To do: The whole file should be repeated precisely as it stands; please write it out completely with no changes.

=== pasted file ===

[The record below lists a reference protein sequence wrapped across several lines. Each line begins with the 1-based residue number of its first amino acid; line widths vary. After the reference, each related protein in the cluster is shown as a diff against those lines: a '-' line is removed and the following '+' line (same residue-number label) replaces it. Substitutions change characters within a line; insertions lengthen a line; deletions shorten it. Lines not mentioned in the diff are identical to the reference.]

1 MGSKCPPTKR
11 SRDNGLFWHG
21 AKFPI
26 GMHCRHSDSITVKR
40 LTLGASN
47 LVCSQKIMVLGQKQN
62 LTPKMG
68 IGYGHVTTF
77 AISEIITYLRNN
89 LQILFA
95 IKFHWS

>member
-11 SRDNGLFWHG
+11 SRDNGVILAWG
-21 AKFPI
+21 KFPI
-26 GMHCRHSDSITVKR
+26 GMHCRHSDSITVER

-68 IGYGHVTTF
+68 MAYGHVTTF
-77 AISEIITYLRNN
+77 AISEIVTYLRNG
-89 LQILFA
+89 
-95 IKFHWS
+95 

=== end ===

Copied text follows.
[The record below lists a reference protein sequence wrapped across several lines. Each line begins with the 1-based residue number of its first amino acid; line widths vary. After the reference, each related protein in the cluster is shown as a diff against those lines: a '-' line is removed and the following '+' line (same residue-number label) replaces it. Substitutions change characters within a line; insertions lengthen a line; deletions shorten it. Lines not mentioned in the diff are identical to the reference.]

1 MGSKCPPTKR
11 SRDNGLFWHG
21 AKFPI
26 GMHCRHSDSITVKR
40 LTLGASN
47 LVCSQKIMVLGQKQN
62 LTPKMG
68 IGYGHVTTF
77 AISEIITYLRNN
89 LQILFA
95 IKFHWS

>member
-11 SRDNGLFWHG
+11 SRDNGVILAWG
-21 AKFPI
+21 KFPI
-26 GMHCRHSDSITVKR
+26 GMHCRHSDSITVER

-68 IGYGHVTTF
+68 MAYGHVTTF
-77 AISEIITYLRNN
+77 AISEIVTYLRNG
-89 LQILFA
+89 
-95 IKFHWS
+95 